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Anthony Bennett is breathing free, literally, after tonsil surgery he hopes will help raise his game

Dan Devine
Ball Don't Lie
Anthony Bennett rips down a rebound. (Garrett Ellwood-NBAE-Getty Images)
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Anthony Bennett rips down a rebound. (Garrett Ellwood/NBAE/Getty Images)

Anthony Bennett's rookie season could have gone worse. The Cleveland Cavaliers forward could have been framed for a murder he didn't commit, for one thing, or forced to play a deadly yearlong game of cat-and-mouse with a deranged genius bent on world domination; either of those things would have been way worse than just struggling to perform up to the expectations that come with being the No. 1 overall pick in the 2013 NBA draft.

Once you eliminate the plotlines of potential suspense/thriller films, though, it's difficult to envision a scenario in which the former UNLV product's 2013-14 campaign could have been more diametrically opposed to the way he and his new employers drew it up. Bennett began his professional career behind the 8-ball, after predraft surgery to repair a torn left rotator cuff not only knocked him out of summer league and the Cavs' offseason program, but also left him unable to resume five-on-five work until a month and a half before the start of the season. He had a hard time getting in shape during Cleveland's exhibition slate and couldn't hit the broad side of the barn after the regular season began; before long, he was hearing boos at home, sparking debates about the prospective merits of a D-League stint, and being tabbed as perhaps the biggest No. 1 pick bust of all time ... all before he could legally buy beer. (In the States, that is; you can purchase a Molson free and clear at 18 in Alberta, Manitoba and Quebec, and 19 elsewhere in Bennett's native land of Canada.)

Things got better as the season wore on, with the 6-foot-8 Bennett turning in some performances that reminded us why Cleveland rolled the dice on him; a March knee injury effectively ended his season, but his marked post-All-Star-break improvement bought him a little bit of breathing room as he entered his first full proper NBA offseason. There was just one problem, though — Bennett still couldn't really breathe, thanks to the asthma and sleep apnea that had compounded his conditioning problems and often left him, as Grantland's Jason Concepcion once put it, with his "hands on hips, shoulders rolled, head down, mouth-breathing like a freshly hooked bass."

A newly slimmed down Bennett didn't have the same problems while playing for the Cavs' Las Vegas summer league team earlier this month, and as Jessica Camerato of Basketball Insiders explains, there's a reason for that:

In May, Bennett underwent surgery to remove his tonsils and adenoids to help improve his sleep apnea. As a result, Bennett, who also has asthma, has found it easier to breathe while playing basketball following the operation.
“Since [having] my tonsils out, my adenoids, I have a lot more room to breathe,” Bennett said during the NBA Summer League in Las Vegas. “It was hard, definitely, with my tonsils in. I feel like taking them out was a huge step.” [...]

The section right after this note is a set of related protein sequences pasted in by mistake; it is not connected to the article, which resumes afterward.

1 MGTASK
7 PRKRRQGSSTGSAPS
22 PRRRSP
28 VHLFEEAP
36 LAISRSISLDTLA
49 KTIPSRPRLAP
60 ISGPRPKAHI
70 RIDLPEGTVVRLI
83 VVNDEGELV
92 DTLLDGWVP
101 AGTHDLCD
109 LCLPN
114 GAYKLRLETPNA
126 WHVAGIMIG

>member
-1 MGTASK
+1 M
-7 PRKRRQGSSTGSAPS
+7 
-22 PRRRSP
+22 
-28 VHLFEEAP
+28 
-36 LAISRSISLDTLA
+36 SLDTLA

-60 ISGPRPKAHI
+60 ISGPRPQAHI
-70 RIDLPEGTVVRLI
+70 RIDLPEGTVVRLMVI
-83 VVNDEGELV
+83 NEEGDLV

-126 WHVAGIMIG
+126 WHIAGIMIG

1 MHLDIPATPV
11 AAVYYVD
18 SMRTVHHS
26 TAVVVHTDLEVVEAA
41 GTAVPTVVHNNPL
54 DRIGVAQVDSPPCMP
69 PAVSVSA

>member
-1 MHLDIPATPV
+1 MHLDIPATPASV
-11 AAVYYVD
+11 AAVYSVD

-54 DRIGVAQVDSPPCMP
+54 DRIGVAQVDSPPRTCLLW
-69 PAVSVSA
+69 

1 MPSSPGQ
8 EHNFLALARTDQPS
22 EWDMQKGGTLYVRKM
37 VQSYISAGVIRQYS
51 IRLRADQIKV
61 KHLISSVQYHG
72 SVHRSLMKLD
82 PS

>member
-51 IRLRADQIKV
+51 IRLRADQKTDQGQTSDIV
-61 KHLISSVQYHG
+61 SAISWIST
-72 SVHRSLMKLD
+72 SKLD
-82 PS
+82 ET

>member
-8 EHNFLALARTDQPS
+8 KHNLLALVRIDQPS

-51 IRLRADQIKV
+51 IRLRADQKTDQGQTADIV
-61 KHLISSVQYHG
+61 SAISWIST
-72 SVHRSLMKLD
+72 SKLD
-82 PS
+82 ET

Of the many factors that played a role in his disappointing season, there were instances when he felt his breathing hindered him on the court.
“It acted up at times,” Bennett said. “There’d be times I was playing good, I wouldn’t really notice it. And then there’d be other times where it was real hard to breathe. But I just tried to push through it and do the best I can.”

Sleep apnea repeatedly knocks you out of deep sleep, reducing the quality of your sleep and increasing fatigue. Given what we know about how important sleep, rest and recovery are for athletes' performance, it stands to reason that doing whatever possible to nip sleep apnea in the bud — including losing weight, something with which Bennett has had issues dating back to his prep days, but one he seems to be addressing now — would help Bennett get and stay invigorated, both on and off the court.

It's still too early to tell whether the surgical intervention and improved conditioning will pay dividends against top-flight competition; while Bennett's new look drew attention in Vegas, neither his per-game summer league marks (13.3 points, 7.8 rebounds, three turnovers) nor his shooting splits (42.6 percent from the floor, 25 percent from 3-point range, 60 percent from the foul line) were eye-popping. Perhaps the most important number from Bennett's summer league stint, though, was the 29.8 minutes per game he played — more than twice his average burn in 52 appearances last season — while routinely seeming quicker on his feet and without regularly looking gassed. That, in and of itself, seems like a promising development.

It remains to be seen how large an on-court role Bennett will have in his sophomore season — or, for that matter, which team he'll be playing for in his second pro campaign. But after a disastrous opening to his NBA career, just being able to take some deep breaths and relax figures to represent a pretty significant step toward Bennett being able to fulfill his estimable professional promise.

"I'm having a lot of fun," Bennett said at summer league, according to CBSSports.com's James Herbert. "I'm healthy [and] I feel like conditioning-wise I'm where I'm supposed to be at. I could be a lot better."

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Dan Devine is an editor for Ball Don't Lie on Yahoo Sports. Have a tip? Email him at devine@yahoo-inc.com or follow him on Twitter!

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